Capitol Hill

Chuting Books to the Congressional Library

“Washington D.C., Library of Congress 1897-1910.” (Photo Source: Library of Congress) Detroit Publishing Co., Copyright Claimant, and Publisher Detroit Publishing Co. Washington, D.C., Library of Congress. District of Columbia United States, Washington D.C, None. [Between 1897 and 1910] Photograph. https://www.loc.gov/item/

By 1875, the old Congressional Library had completely exhausted its shelf space, and the Library's new building was not completed until February 1897. Although the 20 year wait for the physical structure was a long one, it seemed that the months between the building’s completion in February 1897 and its opening day on November 1, 1897 were the longest of all. Throughout these nine months, librarians and engineers joined together to try and solve one major problem: how would they move all of the Library’s contents the quarter of a mile distance from the Capitol to the new library without “loss, damage, and confusion.” The answer? Book chutes.

The Shakespeare Theatre Company's Second Act

“Lansburgh Theatre Washington DC.” (Photo Source: Wikimedia Commons) https://commons.wikimedia.org/wiki/File:Lansburgh_Theatre_Washington_DC.jpg

To be, or not to be on Capitol Hill: that was the question. For D.C.’s Shakespeare Theatre, the answer was not to be. After a six year residency at the Folger Shakespeare Library, located behind the Jefferson Building of the Library of Congress, the theatre company set off in 1992 to make a new home for itself in Penn Quarter downtown at the former site of Lansburgh’s Department store.

The Slasher in his mug shot. (Photo Source: Historical Society of Washington, D.C.)

"Jack the Slasher" Terrorizes Washington

In the winter months of 1893-1894, D.C. area folks were plagued with fear of a mysterious man dubbed “Jack the Slasher.” Nicknamed after London’s infamous “Jack the Ripper” of 1888, this Jack silently entered homes at night and left just as stealthily as he came, leaving a violent mess behind him.  Police were perplexed, women and children terrified, and men poured money into the protection of their houses. But before you start thinking the worst, know that he wasn’t that kind of slasher. Rather than human flesh, the target of his knife was textiles. He cut up furniture, clothing, carpets and anything he could get his hands on, while taking little for himself. Why? Even after he was caught, no one was able to ascertain a real motive.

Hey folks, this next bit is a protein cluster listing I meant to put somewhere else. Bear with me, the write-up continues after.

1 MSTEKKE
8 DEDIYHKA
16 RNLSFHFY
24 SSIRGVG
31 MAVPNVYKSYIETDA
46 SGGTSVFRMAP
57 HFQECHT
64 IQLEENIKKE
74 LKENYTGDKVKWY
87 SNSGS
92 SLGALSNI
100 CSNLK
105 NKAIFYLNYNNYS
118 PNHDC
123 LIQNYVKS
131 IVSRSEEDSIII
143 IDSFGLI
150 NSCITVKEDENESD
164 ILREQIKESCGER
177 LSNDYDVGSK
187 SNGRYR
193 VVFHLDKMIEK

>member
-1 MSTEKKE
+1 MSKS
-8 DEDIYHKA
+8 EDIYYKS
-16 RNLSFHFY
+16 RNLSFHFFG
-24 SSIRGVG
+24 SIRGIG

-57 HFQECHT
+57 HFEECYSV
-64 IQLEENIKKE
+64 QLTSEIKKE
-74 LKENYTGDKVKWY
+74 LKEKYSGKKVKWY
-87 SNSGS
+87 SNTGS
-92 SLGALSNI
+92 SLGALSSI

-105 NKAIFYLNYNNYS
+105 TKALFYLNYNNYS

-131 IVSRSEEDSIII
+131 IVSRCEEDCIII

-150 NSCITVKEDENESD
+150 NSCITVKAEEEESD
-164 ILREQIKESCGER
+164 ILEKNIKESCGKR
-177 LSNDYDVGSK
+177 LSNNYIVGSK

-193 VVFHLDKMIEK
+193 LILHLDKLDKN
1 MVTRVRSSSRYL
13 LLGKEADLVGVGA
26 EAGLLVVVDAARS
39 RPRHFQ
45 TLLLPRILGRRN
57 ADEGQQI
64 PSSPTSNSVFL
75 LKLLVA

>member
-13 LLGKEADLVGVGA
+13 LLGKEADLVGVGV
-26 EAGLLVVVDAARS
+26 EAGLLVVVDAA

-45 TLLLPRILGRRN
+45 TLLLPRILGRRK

Jack’s robberies started in October of 1893 at the home of Nick Young, President of the National Baseball League, in Mount Pleasant. He entered by cutting the slats of the shutters and sliding through a back window while the house was sleeping. Young woke to his residence in chaos: “the bric-a-brac and furniture therein [were] almost completely destroyed… The walls and pictures were besmeared with mud, while chairs and carpets were cut with a keen knife.” When police were called to the scene of the crime, they were mystified, remarking they had never seen anything like it. And Jack was just beginning.

Roberta Flack in 1971. (Source: Wikimedia Commons)

Arlington's Roberta Flack Gets Her Start at Mr. Henry's

Born in Asheville, North Carolina, Roberta Flack started playing the piano at an early age. When she was five, her family moved to the Nauck community in Arlington and she took up the organ, lending her musical talents to Macedonia Baptist Church. At 15, she entered Howard University with a full music scholarship and, by 19, she was a college graduate seeking.

She accepted a position in a segregated school district in Farmville, North Carolina and wound up being the only music teacher for 1300 students, kindergarten through 12th grade. “I lost 40 pounds and almost had a nervous breakdown but we did some beautiful things that year.”

Flack returned to Washington and taught at Rabaut Junior High School and Brown Junior High School. In the evenings, she started performing – first at the Tivoli Theatre in Columbia Heights and then at Mr. Henry’s, a Capitol Hill nightclub at 6th and Pennsylvania Ave, SE, which was owned by Henry Yaffe.